PLUTARCH ° (c. 46–120 c.e.), Greek biographer and antiquarian. He discusses whether the Jews abstain from the use of swine's flesh out of reverence for the animal or because of aversion to it (Quaestiones Conviviales, 4). In a symposium (ibid.) "Who is the God of the Jews," Bacchus is identified with the God of the Jews and the Bacchanalian celebrations with the Festival of Tabernacles. "They set up tables laden with all kindsof fruit and live in tents and in huts made of vine branches and ivy intertwined. The first day of this Festival is called the Festival of Tabernacles" (Gr. skēnē, "tent"). This identification is refuted by his contemporary *Tacitus (Historiae, 5:5). Plutarch also mentions the widespread anti-Jewish slander (cf. *Apion and Tacitus) that the Jews worshiped the head of an ass because that animal helped them discover wells of water in the wilderness. In his essay on superstition, Plutarch states that the Jews did not defend their city on Sabbath, but remained "clothed in their superstition, as if in a great net." Plutarch's treatment of Judaism is prompted by neither hatred nor respect. The Jewish religion was considered by cultured pagans a pious superstition, in common with other Oriental cults.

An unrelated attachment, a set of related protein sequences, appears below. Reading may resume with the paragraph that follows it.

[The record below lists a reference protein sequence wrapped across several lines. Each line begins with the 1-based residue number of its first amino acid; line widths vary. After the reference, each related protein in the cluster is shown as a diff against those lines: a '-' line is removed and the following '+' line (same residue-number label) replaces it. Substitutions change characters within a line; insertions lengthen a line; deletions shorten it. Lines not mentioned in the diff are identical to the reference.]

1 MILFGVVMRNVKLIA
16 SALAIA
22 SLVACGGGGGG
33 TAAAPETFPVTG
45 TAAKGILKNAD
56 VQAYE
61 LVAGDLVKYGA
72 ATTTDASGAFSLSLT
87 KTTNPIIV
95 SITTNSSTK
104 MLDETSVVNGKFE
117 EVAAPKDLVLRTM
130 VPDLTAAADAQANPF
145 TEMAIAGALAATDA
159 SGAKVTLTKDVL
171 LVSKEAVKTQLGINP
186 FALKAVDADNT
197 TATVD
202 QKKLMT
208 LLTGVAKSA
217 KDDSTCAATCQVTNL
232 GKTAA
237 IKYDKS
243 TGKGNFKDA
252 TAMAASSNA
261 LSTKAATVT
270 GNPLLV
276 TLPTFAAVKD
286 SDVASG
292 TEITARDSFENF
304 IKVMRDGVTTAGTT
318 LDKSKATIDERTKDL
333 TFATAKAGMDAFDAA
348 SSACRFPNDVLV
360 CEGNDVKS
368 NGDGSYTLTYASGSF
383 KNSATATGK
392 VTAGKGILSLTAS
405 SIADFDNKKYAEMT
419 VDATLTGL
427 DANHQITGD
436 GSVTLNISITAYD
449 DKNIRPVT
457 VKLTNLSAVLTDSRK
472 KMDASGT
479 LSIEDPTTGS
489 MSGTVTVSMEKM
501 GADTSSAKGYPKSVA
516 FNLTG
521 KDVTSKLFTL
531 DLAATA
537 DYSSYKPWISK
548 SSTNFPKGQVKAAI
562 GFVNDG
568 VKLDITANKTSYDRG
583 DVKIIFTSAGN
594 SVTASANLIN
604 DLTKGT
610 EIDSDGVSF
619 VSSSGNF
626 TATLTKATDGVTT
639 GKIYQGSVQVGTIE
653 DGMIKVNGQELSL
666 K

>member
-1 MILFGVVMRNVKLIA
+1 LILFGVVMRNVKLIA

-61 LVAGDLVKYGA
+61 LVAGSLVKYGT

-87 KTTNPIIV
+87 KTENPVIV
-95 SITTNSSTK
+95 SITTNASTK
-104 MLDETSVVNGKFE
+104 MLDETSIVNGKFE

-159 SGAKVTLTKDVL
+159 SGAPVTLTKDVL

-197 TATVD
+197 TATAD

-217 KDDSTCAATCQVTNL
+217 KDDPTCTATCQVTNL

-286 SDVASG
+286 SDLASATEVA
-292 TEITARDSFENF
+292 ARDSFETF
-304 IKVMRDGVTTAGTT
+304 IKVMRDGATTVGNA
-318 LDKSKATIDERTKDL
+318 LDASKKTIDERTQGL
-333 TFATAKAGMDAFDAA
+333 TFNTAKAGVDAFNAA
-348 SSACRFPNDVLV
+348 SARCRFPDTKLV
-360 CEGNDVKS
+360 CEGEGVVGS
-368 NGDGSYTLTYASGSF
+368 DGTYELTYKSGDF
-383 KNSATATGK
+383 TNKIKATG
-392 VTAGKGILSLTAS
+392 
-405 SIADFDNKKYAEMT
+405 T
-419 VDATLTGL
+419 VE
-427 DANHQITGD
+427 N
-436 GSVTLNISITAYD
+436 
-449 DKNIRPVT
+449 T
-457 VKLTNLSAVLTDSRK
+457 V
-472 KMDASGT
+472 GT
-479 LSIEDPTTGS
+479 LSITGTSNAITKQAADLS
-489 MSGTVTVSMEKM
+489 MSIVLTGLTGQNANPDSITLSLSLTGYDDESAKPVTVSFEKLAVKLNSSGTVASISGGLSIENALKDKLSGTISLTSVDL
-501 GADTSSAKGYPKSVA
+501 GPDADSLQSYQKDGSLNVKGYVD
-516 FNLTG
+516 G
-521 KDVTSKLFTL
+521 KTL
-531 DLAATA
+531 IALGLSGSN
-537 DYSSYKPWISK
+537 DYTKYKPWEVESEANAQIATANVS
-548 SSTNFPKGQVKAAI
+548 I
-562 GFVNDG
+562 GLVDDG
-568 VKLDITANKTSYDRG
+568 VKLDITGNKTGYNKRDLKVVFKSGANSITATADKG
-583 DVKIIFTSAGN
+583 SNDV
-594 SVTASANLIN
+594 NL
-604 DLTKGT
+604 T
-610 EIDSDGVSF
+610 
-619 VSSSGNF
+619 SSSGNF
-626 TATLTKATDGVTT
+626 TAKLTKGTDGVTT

Reinach, Textes, 136–50.